On the 16th of August 2021, after almost 20 years of its conception, the long and highly anticipated Petroleum Industry Act (PIA) which seeks to provide legal, governance and fiscal framework to the Nigerian petroleum industry was finally signed into law by the President of the Federal Republic of Nigeria, Muhammadu Buhari.
Over the years, several attempts at passing the bill failed due to factors such as misalignment of interests between the National Assembly and the executive, pushback by investors on uncompetitive provisions of some of the versions of the bill and now still sparks off a lot of reviews, opinions and some opposition.
For a sector which contributes about 10 percent to the country’s GDP, 90 percent of its foreign exchange earnings and 60 percent of its total income, the Act is undisputedly, a big step in the right direction to replace and improve on the Petroleum Act (1969) and the subsequent petroleum profit tax act which had long needed reform to be in tune with the expansion that the industry has witnessed.
With 319 Clauses, the law comes with several provisions that seek among others, to bring the host communities, the oil and gas Exploration & Production organisations, the government and the government officials to a common ground, restructure institutions, attract investors and enhance governance accountability in the industry.
Unsurprisingly, several agitations are still being raised from different quarters. The most controversial being the allocation of an annual three percent of OPEX contribution (which was initially 5% as earlier passed at the House of representatives) to the host communities and the fund for the exploration of oil in frontier basins being allocated 30% of Nigerian National Petroleum Corporation (NNPC)’s operating profits according to the new law.
In addition, some argue that the provisions on environmental pollution and penalties against polluters (gas flaring and oil spillage) do not fully address the hitherto weak implementation of sanctions. Another major source of concern is that the law has not addressed the issue of energy transition from fossil fuel to clean energy, in an era where decarbonisation is a global imperative.
Possible implications for the capital market
The above challenges notwithstanding, the Act offers potential opportunity for the entire economy and the capital markets if successfully executed.
Firstly, the new law reduces the tax and royalty rates paid by the operators and this has the potential to attract more investments from both local and international investors.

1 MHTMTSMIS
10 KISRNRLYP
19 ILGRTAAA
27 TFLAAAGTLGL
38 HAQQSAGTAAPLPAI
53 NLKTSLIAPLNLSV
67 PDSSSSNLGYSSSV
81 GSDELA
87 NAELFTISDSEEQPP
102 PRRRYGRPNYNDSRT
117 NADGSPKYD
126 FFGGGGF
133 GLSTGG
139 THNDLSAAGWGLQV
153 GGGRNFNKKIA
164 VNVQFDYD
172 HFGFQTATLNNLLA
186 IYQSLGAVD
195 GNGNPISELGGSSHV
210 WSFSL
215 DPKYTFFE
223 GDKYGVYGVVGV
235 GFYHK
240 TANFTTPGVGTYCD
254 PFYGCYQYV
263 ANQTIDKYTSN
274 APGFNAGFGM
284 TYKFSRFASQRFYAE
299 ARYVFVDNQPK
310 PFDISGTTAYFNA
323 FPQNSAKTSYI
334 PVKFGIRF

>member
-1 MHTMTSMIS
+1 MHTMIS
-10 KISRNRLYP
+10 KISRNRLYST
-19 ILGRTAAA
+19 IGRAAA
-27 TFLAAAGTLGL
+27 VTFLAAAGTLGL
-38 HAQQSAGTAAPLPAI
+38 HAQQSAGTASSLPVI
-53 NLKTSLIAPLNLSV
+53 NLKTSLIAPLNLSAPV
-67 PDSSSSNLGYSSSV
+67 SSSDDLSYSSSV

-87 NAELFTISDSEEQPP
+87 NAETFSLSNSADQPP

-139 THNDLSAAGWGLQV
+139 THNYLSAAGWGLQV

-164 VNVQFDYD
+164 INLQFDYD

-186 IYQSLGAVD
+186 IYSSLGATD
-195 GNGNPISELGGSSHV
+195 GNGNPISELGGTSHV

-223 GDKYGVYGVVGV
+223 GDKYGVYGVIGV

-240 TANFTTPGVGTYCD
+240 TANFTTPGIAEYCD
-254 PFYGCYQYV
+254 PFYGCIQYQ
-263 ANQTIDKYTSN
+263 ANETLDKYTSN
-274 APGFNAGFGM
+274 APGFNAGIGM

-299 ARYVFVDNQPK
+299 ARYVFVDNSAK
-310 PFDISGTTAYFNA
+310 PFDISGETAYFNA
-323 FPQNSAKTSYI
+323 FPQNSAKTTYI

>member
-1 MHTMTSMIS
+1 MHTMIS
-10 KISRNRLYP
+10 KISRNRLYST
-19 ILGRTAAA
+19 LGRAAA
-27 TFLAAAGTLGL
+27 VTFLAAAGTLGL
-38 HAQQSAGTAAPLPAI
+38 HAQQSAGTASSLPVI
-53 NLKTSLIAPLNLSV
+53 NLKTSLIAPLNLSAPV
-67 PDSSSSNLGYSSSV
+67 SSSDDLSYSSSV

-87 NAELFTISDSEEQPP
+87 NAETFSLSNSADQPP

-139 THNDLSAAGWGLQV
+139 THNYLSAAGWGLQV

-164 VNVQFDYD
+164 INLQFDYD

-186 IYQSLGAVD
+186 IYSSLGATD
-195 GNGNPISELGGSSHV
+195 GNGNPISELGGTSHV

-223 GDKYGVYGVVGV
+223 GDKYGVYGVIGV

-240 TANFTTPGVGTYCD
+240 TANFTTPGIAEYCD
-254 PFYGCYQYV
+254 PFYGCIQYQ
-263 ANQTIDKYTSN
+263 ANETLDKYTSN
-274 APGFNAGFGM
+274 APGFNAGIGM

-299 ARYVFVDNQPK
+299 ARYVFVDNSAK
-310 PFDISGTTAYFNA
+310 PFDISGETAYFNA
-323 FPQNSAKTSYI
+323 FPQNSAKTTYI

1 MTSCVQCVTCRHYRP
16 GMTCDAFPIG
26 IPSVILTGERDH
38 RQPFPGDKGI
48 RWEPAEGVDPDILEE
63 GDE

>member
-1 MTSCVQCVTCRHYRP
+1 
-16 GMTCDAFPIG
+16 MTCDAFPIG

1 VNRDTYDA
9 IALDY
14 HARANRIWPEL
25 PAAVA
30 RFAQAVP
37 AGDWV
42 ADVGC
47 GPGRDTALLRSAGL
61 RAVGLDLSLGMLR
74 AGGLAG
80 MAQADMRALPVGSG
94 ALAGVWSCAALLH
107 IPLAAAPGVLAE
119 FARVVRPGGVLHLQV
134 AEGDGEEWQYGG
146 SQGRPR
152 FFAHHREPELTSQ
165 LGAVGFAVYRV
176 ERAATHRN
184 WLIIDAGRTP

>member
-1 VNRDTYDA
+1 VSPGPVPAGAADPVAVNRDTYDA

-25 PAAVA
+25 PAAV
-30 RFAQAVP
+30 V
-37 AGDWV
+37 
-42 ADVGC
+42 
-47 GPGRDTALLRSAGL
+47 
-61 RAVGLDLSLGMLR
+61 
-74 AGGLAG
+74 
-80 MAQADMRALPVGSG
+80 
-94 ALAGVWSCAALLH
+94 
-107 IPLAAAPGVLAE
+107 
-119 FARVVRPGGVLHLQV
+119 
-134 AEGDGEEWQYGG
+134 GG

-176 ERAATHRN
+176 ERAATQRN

It is also noteworthy that this law would see the transformation of the NNPC into a limited liability company, with 2 regulators: the Nigerian Upstream Regulatory Commission and the Nigerian Midstream and Downstream Regulatory Agency. With the NNPC being a limited liability company under the Company and Allied Matters Act (CAMA), this could enable the institution to take advantage of the capital market by listing and allowing Nigerians own shares in any of its potentially unbundled entities, which could significantly enhance the breadth of the equities capital market.
The Act shows much intentionality in the management and structure of the host funds by directing that 75% go towards infrastructural projects and 25% to reserves for the host communities. These reserve allocations, barring any constrictive clauses, could very well be managed through capital market institutions and invested in viable equity or debt instruments.
Lastly, as indigenous operators begin to seek more exploratory opportunities and ownership stake in some of the existing assets, it gives an opportunity not only for capital market advisory transactions such as project finance, M&A deals, divestitures etc, but also potential for these local investors to list their shares or raise monies by way of an Initial Public Offering (IPO) in the market.
In conclusion, the arrival of the law which is long overdue will hopefully ensure an expanded oil and gas sector with a vibrant local and foreign participation which in turn will generate more revenue for the country, all of which could enhance the government’s fiscal buffers and improve aspects of the macro economy.
But as with all policies, it always comes down to the efficiency and effectiveness of the implementation process and oftentimes, the flexibility to adapt to changing circumstances.